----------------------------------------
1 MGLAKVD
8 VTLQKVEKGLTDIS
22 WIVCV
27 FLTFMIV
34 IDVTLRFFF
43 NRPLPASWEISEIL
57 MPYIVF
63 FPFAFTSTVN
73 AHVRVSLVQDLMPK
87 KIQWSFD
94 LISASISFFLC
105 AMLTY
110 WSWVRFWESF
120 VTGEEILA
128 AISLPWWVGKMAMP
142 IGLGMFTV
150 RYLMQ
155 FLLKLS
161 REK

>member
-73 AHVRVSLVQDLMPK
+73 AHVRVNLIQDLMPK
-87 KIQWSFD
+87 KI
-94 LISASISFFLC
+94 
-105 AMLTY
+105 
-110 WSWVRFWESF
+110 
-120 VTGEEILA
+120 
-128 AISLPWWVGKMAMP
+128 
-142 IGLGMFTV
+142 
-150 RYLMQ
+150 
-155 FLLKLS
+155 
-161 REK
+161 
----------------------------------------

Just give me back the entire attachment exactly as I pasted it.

1 MGLAKVD
8 VTLQKVEKGLTDIS
22 WIVCV
27 FLTFMIV
34 IDVTLRFFF
43 NRPLPASWEISEIL
57 MPYIVF
63 FPFAFTSTVN
73 AHVRVSLVQDLMPK
87 KIQWSFD
94 LISASISFFLC
105 AMLTY
110 WSWVRFWESF
120 VTGEEILA
128 AISLPWWVGKMAMP
142 IGLGMFTV
150 RYLMQ
155 FLLKLS
161 REK

>member
-73 AHVRVSLVQDLMPK
+73 AHVRVNLIQDLMPK
-87 KIQWSFD
+87 KI
-94 LISASISFFLC
+94 
-105 AMLTY
+105 
-110 WSWVRFWESF
+110 
-120 VTGEEILA
+120 
-128 AISLPWWVGKMAMP
+128 
-142 IGLGMFTV
+142 
-150 RYLMQ
+150 
-155 FLLKLS
+155 
-161 REK
+161 